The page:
Foreign-affairs columnist Bremmer is the president of Eurasia Group, a political-risk consultancy

TIME Cyberwar

These 5 Facts Explain the Threat of Cyber Warfare

office of personnel management washington
James Lawler Duggan—Reuters Workers arrive at the Office of Personnel Management in Washington on October 17, 2013.

The disastrous hack of the federal government's Office of Personnel Management is the tip of the iceberg

America has spent decades and trillions of dollars building up the greatest military force the world has ever seen. But the biggest threat to national security these days comes from not from aircraft carriers or infantry divisions, but a computer with a simple Internet connection. That much became clear after the catastrophic hack—most likely by a foreign power—of sensitive federal employee data stored online. These 5 stats explain the evolution of cyber warfare, its astronomical costs and its increasingly important role in geopolitics.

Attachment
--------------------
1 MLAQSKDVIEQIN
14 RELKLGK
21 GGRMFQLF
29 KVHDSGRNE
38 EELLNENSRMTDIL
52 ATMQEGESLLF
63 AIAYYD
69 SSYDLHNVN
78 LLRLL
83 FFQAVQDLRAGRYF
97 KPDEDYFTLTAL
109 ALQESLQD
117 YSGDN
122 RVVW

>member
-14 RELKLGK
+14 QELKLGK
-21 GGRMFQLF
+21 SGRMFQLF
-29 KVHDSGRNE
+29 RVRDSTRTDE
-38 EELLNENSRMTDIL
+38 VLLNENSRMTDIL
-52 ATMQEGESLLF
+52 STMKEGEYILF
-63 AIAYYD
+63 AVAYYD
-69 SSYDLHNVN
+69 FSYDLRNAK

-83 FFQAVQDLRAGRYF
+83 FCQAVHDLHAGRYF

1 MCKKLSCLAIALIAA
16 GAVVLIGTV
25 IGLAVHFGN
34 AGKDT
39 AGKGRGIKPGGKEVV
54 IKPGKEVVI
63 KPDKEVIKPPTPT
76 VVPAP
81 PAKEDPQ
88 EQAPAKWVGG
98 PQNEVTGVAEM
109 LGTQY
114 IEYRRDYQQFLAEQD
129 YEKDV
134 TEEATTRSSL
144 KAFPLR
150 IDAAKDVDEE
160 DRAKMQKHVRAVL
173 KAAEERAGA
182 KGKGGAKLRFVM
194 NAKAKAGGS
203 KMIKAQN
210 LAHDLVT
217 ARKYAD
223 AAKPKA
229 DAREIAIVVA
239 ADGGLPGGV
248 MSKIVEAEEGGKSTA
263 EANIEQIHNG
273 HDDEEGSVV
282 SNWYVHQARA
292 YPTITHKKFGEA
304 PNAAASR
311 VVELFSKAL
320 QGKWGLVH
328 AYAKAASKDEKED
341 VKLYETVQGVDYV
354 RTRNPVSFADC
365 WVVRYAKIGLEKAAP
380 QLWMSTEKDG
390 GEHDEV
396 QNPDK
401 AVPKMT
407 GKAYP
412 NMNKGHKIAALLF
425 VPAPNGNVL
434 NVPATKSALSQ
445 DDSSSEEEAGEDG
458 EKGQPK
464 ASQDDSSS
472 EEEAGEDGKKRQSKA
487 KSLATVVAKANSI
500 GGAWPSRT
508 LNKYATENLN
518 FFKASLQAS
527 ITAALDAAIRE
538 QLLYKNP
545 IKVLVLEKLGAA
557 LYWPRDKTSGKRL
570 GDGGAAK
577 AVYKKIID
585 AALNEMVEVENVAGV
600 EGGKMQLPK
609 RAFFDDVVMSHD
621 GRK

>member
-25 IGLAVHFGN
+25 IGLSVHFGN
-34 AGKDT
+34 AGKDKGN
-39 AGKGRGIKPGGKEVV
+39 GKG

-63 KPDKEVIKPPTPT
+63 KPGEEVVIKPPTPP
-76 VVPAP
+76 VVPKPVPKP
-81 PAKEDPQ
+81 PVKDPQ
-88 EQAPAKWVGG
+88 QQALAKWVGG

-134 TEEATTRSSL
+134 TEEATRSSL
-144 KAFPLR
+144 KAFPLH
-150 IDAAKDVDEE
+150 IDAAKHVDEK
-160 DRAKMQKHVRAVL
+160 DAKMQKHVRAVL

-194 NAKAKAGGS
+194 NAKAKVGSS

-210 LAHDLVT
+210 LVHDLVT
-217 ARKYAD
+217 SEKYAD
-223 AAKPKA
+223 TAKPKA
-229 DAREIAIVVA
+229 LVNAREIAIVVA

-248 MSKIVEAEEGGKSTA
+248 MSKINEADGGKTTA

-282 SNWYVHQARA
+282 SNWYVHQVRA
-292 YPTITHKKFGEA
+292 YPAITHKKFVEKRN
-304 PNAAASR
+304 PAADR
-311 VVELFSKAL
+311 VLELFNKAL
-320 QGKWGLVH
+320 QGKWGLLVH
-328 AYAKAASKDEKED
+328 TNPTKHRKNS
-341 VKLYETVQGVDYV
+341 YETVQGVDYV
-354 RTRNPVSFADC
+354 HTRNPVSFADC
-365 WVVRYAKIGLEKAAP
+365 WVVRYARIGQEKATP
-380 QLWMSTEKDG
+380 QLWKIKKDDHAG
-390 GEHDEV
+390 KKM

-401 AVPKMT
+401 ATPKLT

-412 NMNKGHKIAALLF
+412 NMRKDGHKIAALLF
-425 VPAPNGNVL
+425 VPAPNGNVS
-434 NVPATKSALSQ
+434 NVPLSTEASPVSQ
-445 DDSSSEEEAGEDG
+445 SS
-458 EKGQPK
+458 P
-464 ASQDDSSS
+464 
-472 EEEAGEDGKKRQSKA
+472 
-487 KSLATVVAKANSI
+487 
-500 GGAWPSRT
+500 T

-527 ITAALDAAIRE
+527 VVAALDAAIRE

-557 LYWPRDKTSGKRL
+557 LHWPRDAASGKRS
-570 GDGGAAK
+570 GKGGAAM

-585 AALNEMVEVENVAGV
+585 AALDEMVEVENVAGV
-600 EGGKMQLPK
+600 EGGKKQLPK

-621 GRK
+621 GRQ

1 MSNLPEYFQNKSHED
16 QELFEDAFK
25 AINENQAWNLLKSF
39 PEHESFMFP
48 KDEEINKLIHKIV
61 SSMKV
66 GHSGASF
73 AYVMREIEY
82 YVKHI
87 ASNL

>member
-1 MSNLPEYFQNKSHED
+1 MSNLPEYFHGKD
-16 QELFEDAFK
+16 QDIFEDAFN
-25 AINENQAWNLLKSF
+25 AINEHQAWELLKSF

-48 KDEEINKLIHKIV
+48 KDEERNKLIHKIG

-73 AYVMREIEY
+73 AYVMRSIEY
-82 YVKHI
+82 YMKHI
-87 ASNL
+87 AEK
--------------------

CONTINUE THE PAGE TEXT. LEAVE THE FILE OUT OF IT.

1. Government Threats

The massive breach of the Office of Personnel Management a couple weeks ago made headlines, but Washington has been fending off cyber-attacks for years now. The federal government suffered a staggering 61,000 cyber-security breaches last year alone. This most recent wave of hacks exposed the records of up to 14 million current and former US government employees, some dating back to 1985. Compromised information includes Social Security numbers, job assignments and performance evaluations. This is dangerous information in the hands of the wrong people, which by definition these hackers are. There is a good reason why the U.S. Director of National Intelligence ranks cyber crime as the No. 1 national security threat, ahead of terrorism, espionage and weapons of mass destruction.

(CNN, Guardian, Reuters, Washington Post, PwC)

2. Business Threats

Hackers aren’t only in the game to damage governments—sometimes good old-fashioned robbery is enough. The FBI had to notify over 3,000 U.S. companies that they were victims of cyber security breaches in 2013. Victims ranged from small banks to major defense contractors to mega retailers. An astounding 7 percent of U.S. organizations lost $1 million or more due to cyber crime in 2013; 19 percent of U.S. entities have claimed losses between $50,000 and $1 million over the same span. Hacking costs the U.S. some $300 billion per year according to some estimates. Worldwide that figure is closer to $445 billion, or a full 1 percent of global income. The research firm Gartner projects that the world will spend $79.9 billion on information security in 2015, with the figure rising to $101 billion in 2018—and that still won’t be enough.